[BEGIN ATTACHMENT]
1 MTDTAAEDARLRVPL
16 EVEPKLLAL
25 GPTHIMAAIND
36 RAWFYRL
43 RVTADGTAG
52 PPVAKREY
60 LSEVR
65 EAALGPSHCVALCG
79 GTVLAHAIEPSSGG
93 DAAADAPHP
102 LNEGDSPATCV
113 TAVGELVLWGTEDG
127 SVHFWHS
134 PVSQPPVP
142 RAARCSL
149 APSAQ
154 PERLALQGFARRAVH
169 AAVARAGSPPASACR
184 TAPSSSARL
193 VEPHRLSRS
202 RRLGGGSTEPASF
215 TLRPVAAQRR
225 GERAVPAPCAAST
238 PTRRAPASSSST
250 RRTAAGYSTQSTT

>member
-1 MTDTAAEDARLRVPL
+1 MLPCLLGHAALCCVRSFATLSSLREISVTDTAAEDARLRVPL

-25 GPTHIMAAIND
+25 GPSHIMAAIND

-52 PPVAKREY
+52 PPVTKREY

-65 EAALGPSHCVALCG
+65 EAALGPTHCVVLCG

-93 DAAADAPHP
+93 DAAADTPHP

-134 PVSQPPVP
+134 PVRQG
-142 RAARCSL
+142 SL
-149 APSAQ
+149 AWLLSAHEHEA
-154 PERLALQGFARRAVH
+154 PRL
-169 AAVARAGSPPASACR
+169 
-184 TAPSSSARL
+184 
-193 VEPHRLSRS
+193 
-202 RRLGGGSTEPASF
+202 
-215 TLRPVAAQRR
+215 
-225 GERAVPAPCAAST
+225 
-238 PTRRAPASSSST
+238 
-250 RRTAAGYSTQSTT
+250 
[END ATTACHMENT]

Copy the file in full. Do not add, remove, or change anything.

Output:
1 MTDTAAEDARLRVPL
16 EVEPKLLAL
25 GPTHIMAAIND
36 RAWFYRL
43 RVTADGTAG
52 PPVAKREY
60 LSEVR
65 EAALGPSHCVALCG
79 GTVLAHAIEPSSGG
93 DAAADAPHP
102 LNEGDSPATCV
113 TAVGELVLWGTEDG
127 SVHFWHS
134 PVSQPPVP
142 RAARCSL
149 APSAQ
154 PERLALQGFARRAVH
169 AAVARAGSPPASACR
184 TAPSSSARL
193 VEPHRLSRS
202 RRLGGGSTEPASF
215 TLRPVAAQRR
225 GERAVPAPCAAST
238 PTRRAPASSSST
250 RRTAAGYSTQSTT

>member
-1 MTDTAAEDARLRVPL
+1 MLPCLLGHAALCCVRSFATLSSLREISVTDTAAEDARLRVPL

-25 GPTHIMAAIND
+25 GPSHIMAAIND

-52 PPVAKREY
+52 PPVTKREY

-65 EAALGPSHCVALCG
+65 EAALGPTHCVVLCG

-93 DAAADAPHP
+93 DAAADTPHP

-134 PVSQPPVP
+134 PVRQG
-142 RAARCSL
+142 SL
-149 APSAQ
+149 AWLLSAHEHEA
-154 PERLALQGFARRAVH
+154 PRL
-169 AAVARAGSPPASACR
+169 
-184 TAPSSSARL
+184 
-193 VEPHRLSRS
+193 
-202 RRLGGGSTEPASF
+202 
-215 TLRPVAAQRR
+215 
-225 GERAVPAPCAAST
+225 
-238 PTRRAPASSSST
+238 
-250 RRTAAGYSTQSTT
+250 